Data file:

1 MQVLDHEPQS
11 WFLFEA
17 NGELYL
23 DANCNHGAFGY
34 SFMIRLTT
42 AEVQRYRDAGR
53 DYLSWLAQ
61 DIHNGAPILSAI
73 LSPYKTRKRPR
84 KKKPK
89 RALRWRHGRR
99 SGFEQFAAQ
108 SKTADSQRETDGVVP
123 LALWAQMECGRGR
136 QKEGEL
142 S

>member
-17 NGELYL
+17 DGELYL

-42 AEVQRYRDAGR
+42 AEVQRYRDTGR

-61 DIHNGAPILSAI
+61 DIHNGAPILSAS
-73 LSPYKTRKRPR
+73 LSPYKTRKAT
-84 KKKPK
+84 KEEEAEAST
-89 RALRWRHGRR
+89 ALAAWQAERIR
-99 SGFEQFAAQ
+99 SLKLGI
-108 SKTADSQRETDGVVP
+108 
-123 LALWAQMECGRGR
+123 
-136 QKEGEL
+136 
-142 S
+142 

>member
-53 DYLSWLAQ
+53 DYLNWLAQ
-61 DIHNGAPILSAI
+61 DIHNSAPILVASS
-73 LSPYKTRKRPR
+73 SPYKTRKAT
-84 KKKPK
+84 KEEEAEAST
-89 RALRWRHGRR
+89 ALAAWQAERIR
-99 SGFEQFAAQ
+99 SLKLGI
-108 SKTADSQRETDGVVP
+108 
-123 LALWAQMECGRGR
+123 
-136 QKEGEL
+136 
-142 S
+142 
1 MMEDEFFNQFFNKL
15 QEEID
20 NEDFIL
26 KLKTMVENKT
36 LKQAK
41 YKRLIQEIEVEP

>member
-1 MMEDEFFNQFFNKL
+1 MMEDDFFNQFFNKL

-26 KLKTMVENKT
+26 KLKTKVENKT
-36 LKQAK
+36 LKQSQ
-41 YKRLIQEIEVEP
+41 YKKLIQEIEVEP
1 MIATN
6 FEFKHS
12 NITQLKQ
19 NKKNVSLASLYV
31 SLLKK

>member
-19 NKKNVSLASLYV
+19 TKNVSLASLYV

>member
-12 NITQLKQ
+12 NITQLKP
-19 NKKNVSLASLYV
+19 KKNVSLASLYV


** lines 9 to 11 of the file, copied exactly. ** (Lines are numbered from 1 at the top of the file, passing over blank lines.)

73 LSPYKTRKRPR
84 KKKPK
89 RALRWRHGRR